The Internet is a huge part of our lives now, and it is here to stay. In this part of the world, WiFi connections are used mainly in offices, some homes and public spaces where the government provides free access.
But is WiFi safe during pregnancy? Or should you just ditch your cellphone while you’re pregnant?
According to Daily Mail, in 2014, a study published in the Journal of Scientific Reports records that WiFi and cellphones increase pregnant women’s risk of a miscarriage by nearly 50%.
In light of this, our article will focus on the potential impacts of WiFi on developing babies and children.
Is WiFi Safe During Pregnancy?
Researchers from the Kaiser Permanente Division of Research in Oakland California; analyzed 913 pregnant women at varying stages of their pregnancies. Some of the study’s participants had previously suffered at least one miscarriage. All of the participants carried a device that measured (Magnetic Field radiation) MF-radiation exposure, for 24 hours on a typical day.
The scientists followed their pregnancy outcomes throughout their pregnancies. Results revealed that pregnant women with the highest MF-radiation exposure have a 48 percent greater risk of miscarrying than those with the lowest exposure.
Among pregnant women exposed to the highest levels of MF radiation, 24.2 percent had a miscarriage; compared to 10.4 percent of those exposed to the lowest amounts. This risk occurs whether or not women have suffered miscarriages in the past; and are therefore more likely to lose another baby before its birth.
Lead author Dr. De-Kun Li said: ‘This study provides evidence from a human population that magnetic field non-ionizing radiation could have adverse biological impacts on human health.
‘We hope that the finding from this study will stimulate much-needed additional studies into the potential environmental hazards to human health; including the health of pregnant women.’
However, apart from this study, other studies on WiFi and pregnancy have been termed too inconclusive to mean anything. The WHO and the ACOG are yet to make any definitive statements on the matter, either.
Is WiFi Safe While Pregnant: How WiFi Works
WiFi uses microwave electromagnetic radiation (EMR) to carry signals in a building or area. This is different from the wired connection of an Ethernet wire. WiFi uses microwaves in the 2.4, 3.6 and 5 GHz frequency range.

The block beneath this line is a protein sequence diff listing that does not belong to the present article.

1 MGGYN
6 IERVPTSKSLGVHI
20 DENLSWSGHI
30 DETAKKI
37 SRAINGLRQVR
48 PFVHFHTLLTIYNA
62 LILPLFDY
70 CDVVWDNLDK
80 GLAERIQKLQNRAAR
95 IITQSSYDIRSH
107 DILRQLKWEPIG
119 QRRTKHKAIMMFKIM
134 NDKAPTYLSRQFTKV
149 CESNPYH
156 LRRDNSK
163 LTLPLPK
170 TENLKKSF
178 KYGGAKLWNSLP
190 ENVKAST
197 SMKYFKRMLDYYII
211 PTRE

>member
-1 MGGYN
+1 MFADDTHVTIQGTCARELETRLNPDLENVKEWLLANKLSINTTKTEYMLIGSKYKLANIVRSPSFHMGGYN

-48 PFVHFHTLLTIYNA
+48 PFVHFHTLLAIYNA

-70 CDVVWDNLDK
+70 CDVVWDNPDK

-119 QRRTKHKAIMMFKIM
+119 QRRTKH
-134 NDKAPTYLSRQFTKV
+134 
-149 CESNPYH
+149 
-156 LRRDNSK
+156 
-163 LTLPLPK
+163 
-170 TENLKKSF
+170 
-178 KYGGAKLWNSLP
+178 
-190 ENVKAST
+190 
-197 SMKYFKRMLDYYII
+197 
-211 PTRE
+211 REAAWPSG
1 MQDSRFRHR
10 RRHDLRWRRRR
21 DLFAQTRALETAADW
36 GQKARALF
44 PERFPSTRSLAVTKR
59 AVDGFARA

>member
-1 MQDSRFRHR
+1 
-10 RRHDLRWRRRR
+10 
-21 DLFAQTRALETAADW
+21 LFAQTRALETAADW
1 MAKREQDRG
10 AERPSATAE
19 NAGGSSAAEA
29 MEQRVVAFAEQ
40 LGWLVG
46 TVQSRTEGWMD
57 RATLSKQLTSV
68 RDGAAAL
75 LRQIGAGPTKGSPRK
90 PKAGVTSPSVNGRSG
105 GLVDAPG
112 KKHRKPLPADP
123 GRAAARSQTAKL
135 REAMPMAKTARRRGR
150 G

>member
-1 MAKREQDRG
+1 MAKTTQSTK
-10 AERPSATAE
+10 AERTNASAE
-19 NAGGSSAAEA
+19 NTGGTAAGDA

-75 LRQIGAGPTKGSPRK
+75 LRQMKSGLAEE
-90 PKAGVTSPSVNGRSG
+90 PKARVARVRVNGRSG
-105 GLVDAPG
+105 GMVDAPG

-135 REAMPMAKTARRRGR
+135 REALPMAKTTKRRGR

Almost the same as what you’ll find in cordless phones and microwave ovens. Actually, microwaves use even more power but that is contained within the oven.
WiFi signals go through walls, floors, and various objects and can bounce off each other too. The exposure to electromagnetic radiation when using WiFi is very high. There’s also a high risk of potential health effects.
Magnetic field (MF) non-ionizing radiation, which is also given off by power lines and cell towers, has been found in past studies to put a stress on the body, leading to genetic damage that can cause pregnant women to miscarry.
Those exposed to the highest levels of MF radiation are 48 percent more likely to lose their baby than women exposed to the lowest amounts, the US study found.
Also, MF radiation, which everyone is exposed to at some extent, has previously been linked to cancer. It has also been recommended by the World Health Organization to be studied for its effect on pregnancies.
How to reduce your risk of miscarriage when using WiFi
You can’t stop using your phone, but you can reduce your magnetic field (MF) non-ionizing radiation exposure by:
- Keeping cellphones away from your stomach and not storing them in clothes pockets.
- Turning WiFi off when you’re not using it, particularly while sleeping.
- Keeping your cellphones on airplane mode when you’re not using them
- Talking on speakerphone, or using a headset when making calls and keeping them as brief as possible.
- Not using appliances that give off MF non-ionizing radiation when in the car.
The World Health Organisation has this to say on the use of WiFi technology, “Considering the very low exposure levels and research results collected to date, there is no convincing scientific evidence that the weak RF (radio frequency) signals from base stations and wireless networks cause adverse health effects.”